SW: Could you talk a bit about the role that healing/catharisis might play in your thoughts/working process (if any) as you make decisions on materials, transformation and symbolism?
JE: Related to what I just described I feel that my works have a great justification because they process a really important and often repressed theme that needs to be cared for much more than it is especially here in Europe. So in that sense catharsis has a great deal of importance to me – on a personal as well as on a broader level. I’m part of the Berlin based project BE.BOP (Black Europe Body Politics) conceived by Alanna Lockward. In BE.BOP. we deal with issues such as spirituality and healing, theoretically as well as artistically in relation to de-colonial thinking.
SW: Are any of your pieces self portraits?
As mentioned my starting point is very personal. I won’t say my pieces are direct self portraits, but my starting point is always something that touches me deeply, something I can relate to somehow or want to understand. I try to weave historical events with personal experience or relations. One could call it indirect self portraits.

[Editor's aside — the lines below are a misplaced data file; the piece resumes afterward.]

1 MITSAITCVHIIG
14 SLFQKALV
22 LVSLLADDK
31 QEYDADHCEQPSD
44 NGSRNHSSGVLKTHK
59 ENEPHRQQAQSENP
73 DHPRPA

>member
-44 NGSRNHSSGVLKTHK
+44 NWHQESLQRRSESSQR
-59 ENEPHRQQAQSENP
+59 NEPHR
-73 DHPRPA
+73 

SW: What is one current project you are working on?
JE: I’m working on making a video version of my first art performance that I performed for BE.BOP. in Berlin back in May this year. The piece is called “Whip it good”. I’m intending to show it at my solo show in NYC next year Spring at Kianga Ellis Projects,that just opened this month.
SW: Do you spend a lot of time in the studio alone or need a lot of think space alone time? What is your balance of the need to retreat into a reclusive state to continually reconnect with your individual voice and then also be out in the world working with others, exhibiting, performing, lecturing etc.?